Houston Astros' Sobering Salary Story: Grading Ten Players

Carlos Lee: Helping others in the grading curve.
I recently saw some sort of metric that indicated that the top five percent richest Americans combined had amassed more wealth than the other 95 percent combined. Don't quote me on that, but it was one of those "look how woefully disproportionate (and yet totally believable)" that statistic is.

Baseball rosters are somewhat similar. The upper, upper tier of player (from a salary standpoint) makes as much as a majority of the roster combined. Such is the nature of the beast in Major League Baseball.

For some teams, it doesn't really matter how the upper tier performs because they've got enough money to spend comparatively extravagantly on the middle and even lower tiers. To a team like the Astros, who in 2011 are working on (to quote Jerry Seinfeld's Uncle Leo) "a very fixed income!!!"...well, it matters greatly.

Hunter Pence kinda has a reason to smile
So today, let's do some salary forensics on the fiscal reasons why the Astros suck as badly as they do this season (as opposed to the physical reasons like "some of their players shouldn't be playing big league baseball" and "their closer tops out at 89 miles per hour.")

Let's start with this -- the top forty percent of the Astros' roster (10 players, $59,875,00) make 86 percent of the Astros total "wealth" ($69,969,000). That mix is not uncommon for a big league roster where many of them stash the bench and the bullpen with minimum salary guys and/or very young players.

However, if you buy into a team only going as far as its star players, or more accurately those paid like stars, will taken it, then the following breakdown will be awfully disturbing to you:

1. Carlos Lee, $19,000,000. Highest paid Astro of all time, just saw his batting average creep over .200 for the season on Sunday before Angel Sanchez collided with him in the outfield, bruising Carlos' ribs, an injury to which Carlos may or may not have applied a chipotle rub to ease the some of the pain. Of the Astros' regular starters, only Chris Johnson's OPS is lower than Lee's .608. VALUE GRADE: Biggest, fattest F-

2. Brett Myers, $8,000,000. After going at least six innings in every start but one last season, the Astros gave Myers a multi-year extension in the offseason with the hope that he would be the staff ace. The bad news: After a solid first four games, he is now starting to look very mortal (1-2, 4.47 ERA on the season). The worse news: This is still good enough to make him the staff ace. VALUE GRADE: C-

3. Wandy Rodriguez, $7,500,000. Not to be denied in the "multi-year extension for average starting pitcher sweepstakes," Wandy got his own three-year deal done during the offseason. Apparently, a solid 2009 and a second half full of spectacular, meaningless games was enough to convince Ed Wade that Wandy needed to be locked up. He has responded in classic Wandy fashion, showing the steady consistency of Dennis Hopper in Hoosiers -- in his six starts, his earned runs allowed have gone 7, 1, 5, 1, 4, 0. VALUE GRADE: C+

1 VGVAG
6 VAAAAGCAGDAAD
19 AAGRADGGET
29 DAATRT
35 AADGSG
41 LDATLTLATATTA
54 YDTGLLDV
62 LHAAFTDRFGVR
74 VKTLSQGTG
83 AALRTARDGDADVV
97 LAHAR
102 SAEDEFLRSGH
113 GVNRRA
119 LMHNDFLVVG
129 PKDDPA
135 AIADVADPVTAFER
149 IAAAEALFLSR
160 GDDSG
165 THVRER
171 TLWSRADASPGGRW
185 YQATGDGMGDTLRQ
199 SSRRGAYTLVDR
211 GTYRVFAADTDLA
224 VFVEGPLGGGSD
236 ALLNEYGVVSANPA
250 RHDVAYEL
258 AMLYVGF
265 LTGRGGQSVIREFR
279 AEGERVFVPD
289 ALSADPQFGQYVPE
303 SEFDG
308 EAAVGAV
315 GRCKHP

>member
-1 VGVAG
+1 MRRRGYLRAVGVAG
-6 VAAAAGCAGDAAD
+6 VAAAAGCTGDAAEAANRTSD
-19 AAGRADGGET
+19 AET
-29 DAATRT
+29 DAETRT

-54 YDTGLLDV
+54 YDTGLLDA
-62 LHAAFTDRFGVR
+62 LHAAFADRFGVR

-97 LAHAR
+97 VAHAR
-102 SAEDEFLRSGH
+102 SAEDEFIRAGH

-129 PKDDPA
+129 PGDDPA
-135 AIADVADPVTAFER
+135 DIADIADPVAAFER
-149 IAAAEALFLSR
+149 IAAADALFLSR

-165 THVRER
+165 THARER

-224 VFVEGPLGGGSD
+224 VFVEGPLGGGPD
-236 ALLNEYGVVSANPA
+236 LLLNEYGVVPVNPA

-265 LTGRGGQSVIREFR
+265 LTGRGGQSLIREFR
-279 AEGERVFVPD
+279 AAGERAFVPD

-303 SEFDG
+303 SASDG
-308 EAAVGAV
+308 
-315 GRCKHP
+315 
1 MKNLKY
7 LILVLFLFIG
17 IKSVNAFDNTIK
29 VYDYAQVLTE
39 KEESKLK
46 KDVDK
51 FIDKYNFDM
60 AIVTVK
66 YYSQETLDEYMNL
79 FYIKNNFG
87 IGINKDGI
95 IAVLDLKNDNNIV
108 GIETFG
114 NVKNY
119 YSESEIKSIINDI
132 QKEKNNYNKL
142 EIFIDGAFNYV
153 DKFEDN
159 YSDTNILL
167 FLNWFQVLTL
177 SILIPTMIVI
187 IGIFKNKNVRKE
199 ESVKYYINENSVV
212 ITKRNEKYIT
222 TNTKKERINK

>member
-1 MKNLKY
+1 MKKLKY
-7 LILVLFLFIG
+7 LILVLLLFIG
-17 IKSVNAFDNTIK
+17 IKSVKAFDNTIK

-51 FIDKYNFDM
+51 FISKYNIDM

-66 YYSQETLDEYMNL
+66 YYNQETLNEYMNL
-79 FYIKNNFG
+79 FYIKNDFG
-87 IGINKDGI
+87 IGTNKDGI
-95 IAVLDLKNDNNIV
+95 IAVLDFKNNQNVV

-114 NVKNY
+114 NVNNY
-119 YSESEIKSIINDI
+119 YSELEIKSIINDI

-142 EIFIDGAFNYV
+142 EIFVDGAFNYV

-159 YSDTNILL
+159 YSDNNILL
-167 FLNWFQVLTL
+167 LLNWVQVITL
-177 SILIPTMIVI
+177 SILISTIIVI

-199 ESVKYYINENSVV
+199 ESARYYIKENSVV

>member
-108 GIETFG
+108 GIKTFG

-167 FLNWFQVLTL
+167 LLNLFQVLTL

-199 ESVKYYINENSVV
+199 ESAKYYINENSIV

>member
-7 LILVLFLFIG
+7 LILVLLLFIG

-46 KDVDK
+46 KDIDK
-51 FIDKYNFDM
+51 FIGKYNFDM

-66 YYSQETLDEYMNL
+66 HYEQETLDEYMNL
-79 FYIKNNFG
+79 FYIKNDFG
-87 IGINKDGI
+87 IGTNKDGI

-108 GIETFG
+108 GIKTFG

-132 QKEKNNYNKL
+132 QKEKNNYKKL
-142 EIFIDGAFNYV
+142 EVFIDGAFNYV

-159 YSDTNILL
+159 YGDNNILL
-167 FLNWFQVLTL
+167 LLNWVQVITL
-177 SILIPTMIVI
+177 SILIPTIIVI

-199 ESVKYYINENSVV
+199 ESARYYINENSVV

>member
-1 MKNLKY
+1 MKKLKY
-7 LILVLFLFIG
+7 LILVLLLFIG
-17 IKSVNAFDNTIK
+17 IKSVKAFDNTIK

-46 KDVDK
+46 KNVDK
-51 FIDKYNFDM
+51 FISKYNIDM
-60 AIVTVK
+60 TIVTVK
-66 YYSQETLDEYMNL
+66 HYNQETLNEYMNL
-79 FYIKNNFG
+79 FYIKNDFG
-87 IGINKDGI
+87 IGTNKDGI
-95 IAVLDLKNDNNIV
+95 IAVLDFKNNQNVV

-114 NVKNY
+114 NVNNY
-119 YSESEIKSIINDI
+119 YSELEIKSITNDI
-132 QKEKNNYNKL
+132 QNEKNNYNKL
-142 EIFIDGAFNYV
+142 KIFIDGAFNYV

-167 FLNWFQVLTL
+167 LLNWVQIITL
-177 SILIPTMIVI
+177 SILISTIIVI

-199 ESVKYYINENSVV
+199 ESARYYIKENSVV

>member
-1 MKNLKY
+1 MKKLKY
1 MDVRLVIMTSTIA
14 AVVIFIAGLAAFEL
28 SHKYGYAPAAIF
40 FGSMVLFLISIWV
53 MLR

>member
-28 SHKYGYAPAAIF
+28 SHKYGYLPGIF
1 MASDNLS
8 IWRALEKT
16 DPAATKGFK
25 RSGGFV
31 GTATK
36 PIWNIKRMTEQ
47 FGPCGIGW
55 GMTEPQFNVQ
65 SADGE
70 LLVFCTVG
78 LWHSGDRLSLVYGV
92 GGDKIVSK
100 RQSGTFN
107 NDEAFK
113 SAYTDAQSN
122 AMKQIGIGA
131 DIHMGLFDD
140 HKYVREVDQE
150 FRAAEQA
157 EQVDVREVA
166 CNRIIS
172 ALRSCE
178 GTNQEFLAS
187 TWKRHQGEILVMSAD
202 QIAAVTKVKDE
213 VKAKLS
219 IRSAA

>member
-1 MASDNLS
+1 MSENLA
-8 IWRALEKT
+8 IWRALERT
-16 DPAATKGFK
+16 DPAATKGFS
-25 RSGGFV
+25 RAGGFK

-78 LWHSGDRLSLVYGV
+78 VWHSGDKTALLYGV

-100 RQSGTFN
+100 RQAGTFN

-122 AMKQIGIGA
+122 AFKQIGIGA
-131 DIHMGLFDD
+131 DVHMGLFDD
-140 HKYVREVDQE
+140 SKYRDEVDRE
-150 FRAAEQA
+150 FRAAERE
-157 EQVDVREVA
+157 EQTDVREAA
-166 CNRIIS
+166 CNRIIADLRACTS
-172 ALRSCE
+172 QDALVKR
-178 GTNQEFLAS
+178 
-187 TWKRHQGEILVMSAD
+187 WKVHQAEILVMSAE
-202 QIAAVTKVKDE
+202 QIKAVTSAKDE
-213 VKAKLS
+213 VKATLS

4. Hunter Pence, $6,900,000. Hunter is still not the most selective hitter in the world, but at least the balls he's hacking at wildly this year are finding holes (.294 batting average) and driving in runs (team-leading 25 RBI). Hunter will always have a value floor of about a "C" because of his highly entertaining, "gravity challenged arms" running style. VALUE GRADE: A-

Sponsor Content

My Voice Nation Help

Phirst, Oswalt. Now, Pence! It's beginning to look a lot like an annual Philly Phuckphest of the Astros! Phor real...

Eric S
Eric S

Sad as it may seem, both Myers and Wandy's contracts are market correct or even a little on the low side when you look at what pitchers with similar numbers are getting as free agents. The Astros could probably trade either one of them if someone decided to blow the roster up completely and start from scratch.

What's harder to understand, and what I ultimately think will get Ed Wade fired when a new owner comes in, are the crappy 7 figure contracts to aging veterans of questionable ability. On a team that's barely going to win 70 games, there's no reason to lock up a mediocre closer at $15mil for 3 years or a bench guy/super sub/strikeout machine like Bill Hall for $3mil. Wade should be finding younger, cheaper players that will grow with the team for roles like that.

While I'm here, is there anything more ridiculous than Bill Hall getting ejected for arguing with an umpire after a strike out? Bill Hall is 3rd in the NL in strikeouts. He should be used to it by now. What's to argue about?

Jim C
Jim C

yeah, but he sure can throw a lot of money at a guy who EATS groceries.


Not gonna dispute what you have to say about Bill Hall, but he had every right to be pissed for getting tossed by Tom Hallion. Hallion had no business ejecting Hall in that situation. Typical ump trying to insert himself into the game. Uhm Tom, the 4,500 people at the Reds game didn't by a ticket to watch you.


Eats? More like "inhales." And how does Bill Hall get a passing grade? He's not our WORST albatross, but then again, Kareem Jackson wasn't the Texans' worst draft pick ever. (Or so says John McClain)

Side note regarding McClain: I don't care how bad the Texans' history has been, David Carr in the top twenty of that list is a joke. The Texans could suck for another 50 years (actually, they probably will), and he'd still be the measuring stick.

Now Trending

Houston Concert Tickets

From the Vault